by Anton Shilov
12/21/2012 | 08:30 AM
Asustek Computer believes that the mainboard industry will find a way to offer high-performance solutions for do-it-yourself (DIY) and enthusiast markets even if Intel adopts the strategy under which it will only sell processors in ball-grid array (BGA) packaging, which eliminates upgrade possibilities. However, Asus does not really believe that Intel would completely eliminate processor sockets.
Joe Hsieh, vice president of mainboards business at Asustek, said in an interview with Digitimes.com.tw web-site said that Intel would almost certainly offer processors in both BGA as well as LGA [land grid array] packages even after 2014 – 2015, when the world’s largest chipmaker is rumoured to start pushing BGA chips soldered to mainboards into the desktop segments. The high-ranking executive noted that interchangeable microprocessors still drive a lot of profit opportunities for Intel as well as its infrastructure partners, including mainboard makers.
Even in the worst case scenario – if Intel’s chips are only supplied in BGA types of packages – large makers of mainboards - such as Asus, Asrock, Gigabyte Technology, Elitegroup Computer Systems (ECS) or MicroStar International (MSI) - will continue to offer solutions for the DIY market as end-users will still be able to change graphics cards, memory modules, hard drives, solid-state drives and so on.
Intel said earlier this month that despite of the recent rumours, it would continue to produce and sell interchangeable microprocessors in land grid array packaging and will not transit to soldered chips in ball grid array (BGA) only in the foreseeable future. At the same time, Intel did not comment on longer-term future, which may easily indicate that CPU sockets are going away in case of certain market segments.
It is obvious that Intel will continue developing server-class processors in LGA packaging, which automatically means that the company will continue to offer high-end desktop platforms with CPU sockets. In the meantime, at least in case of the low-end and/or low-power platforms, it makes sense to sell microprocessors with mainboards. For example, both Intel and its arch-rival AMD already sell low-cost/low-power Atom-series and Fusion E-series products in BGA package that are soldered directly to mainboards.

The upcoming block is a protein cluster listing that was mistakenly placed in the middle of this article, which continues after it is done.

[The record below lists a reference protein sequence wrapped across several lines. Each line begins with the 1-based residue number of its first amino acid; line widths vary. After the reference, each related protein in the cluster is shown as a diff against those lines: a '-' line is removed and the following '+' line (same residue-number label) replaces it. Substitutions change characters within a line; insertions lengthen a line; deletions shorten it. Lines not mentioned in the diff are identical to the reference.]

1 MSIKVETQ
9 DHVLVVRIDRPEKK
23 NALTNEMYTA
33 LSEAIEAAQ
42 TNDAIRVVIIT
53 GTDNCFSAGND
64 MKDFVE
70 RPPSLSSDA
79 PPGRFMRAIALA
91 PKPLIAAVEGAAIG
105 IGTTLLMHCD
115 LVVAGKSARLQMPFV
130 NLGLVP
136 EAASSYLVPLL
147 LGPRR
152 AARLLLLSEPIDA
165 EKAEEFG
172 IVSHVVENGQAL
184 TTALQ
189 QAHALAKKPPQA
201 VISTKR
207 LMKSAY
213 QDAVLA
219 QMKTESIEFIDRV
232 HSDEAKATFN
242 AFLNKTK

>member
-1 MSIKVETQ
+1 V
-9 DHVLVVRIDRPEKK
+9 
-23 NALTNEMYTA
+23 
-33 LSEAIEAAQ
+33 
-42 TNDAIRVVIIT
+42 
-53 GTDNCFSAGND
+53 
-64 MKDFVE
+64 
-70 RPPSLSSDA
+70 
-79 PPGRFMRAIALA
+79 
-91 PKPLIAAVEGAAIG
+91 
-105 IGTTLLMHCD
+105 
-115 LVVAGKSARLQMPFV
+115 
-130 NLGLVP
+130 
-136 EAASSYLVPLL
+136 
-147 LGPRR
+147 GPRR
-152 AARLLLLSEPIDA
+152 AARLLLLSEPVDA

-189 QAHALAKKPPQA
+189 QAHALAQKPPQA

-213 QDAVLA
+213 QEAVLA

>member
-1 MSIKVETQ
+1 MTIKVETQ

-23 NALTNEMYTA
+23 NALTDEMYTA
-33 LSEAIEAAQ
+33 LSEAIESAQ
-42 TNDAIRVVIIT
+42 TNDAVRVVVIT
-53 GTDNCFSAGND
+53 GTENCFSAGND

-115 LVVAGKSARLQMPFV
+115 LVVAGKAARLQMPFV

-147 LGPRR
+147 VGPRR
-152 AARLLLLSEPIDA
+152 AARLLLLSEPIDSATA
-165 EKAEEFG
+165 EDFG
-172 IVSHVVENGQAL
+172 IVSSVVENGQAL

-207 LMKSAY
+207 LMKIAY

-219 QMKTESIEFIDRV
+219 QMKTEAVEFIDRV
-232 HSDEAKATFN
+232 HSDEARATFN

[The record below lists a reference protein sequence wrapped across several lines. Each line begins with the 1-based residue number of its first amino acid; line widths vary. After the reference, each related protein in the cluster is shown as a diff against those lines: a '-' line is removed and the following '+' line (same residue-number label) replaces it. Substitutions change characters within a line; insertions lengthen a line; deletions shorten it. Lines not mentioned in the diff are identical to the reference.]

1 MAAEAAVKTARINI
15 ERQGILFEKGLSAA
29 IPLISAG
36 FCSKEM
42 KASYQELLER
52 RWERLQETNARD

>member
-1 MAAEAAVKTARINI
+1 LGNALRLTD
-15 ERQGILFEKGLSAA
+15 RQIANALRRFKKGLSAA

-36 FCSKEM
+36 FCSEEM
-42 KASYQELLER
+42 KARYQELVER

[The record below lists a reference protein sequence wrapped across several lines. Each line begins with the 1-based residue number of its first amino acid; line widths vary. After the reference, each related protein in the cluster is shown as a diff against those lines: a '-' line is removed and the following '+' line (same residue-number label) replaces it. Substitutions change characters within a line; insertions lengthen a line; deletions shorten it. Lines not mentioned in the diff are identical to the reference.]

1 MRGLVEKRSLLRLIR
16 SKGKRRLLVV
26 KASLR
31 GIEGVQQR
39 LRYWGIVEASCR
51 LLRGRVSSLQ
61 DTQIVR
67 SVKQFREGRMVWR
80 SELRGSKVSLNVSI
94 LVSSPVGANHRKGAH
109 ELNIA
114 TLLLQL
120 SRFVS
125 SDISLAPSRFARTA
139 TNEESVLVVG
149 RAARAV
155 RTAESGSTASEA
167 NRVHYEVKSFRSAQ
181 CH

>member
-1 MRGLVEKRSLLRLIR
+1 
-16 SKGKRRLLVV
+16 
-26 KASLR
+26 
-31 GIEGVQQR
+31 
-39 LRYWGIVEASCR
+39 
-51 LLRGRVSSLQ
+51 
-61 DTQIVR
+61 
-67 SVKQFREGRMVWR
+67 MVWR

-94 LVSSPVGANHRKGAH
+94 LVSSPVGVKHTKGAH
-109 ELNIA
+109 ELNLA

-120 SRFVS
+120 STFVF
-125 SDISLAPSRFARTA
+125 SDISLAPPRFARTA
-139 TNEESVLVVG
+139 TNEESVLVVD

Recently it was reported that the code-named Haswell microprocessors may be the last mainstream desktop chips in LGA packaging, which enables easy switch of CPUs on mainboards. Starting from Broadwell chips, which are due in 2014, all mainstream desktop processors will be available in BGA packaging only, which means that they will have to be soldered to mainboards, something that can be done in relatively sophisticated manufacturing facilities.
The BGA MCMs [multi-chip modules] should provide advantages to makers of high-performance tablets, ultra-thin notebooks as well as all-in-one desktops as ball grid array packaging ensure small footprint. However, when it comes to fully-fledged desktops, BGA means that system makers will have to keep a large amount of different mainboards with various features and dissimilar microprocessors in order to provide the right choices for their clients. Such stockpiling increases business risks to smaller makers and decreases abilities to differentiate for mainboard makers.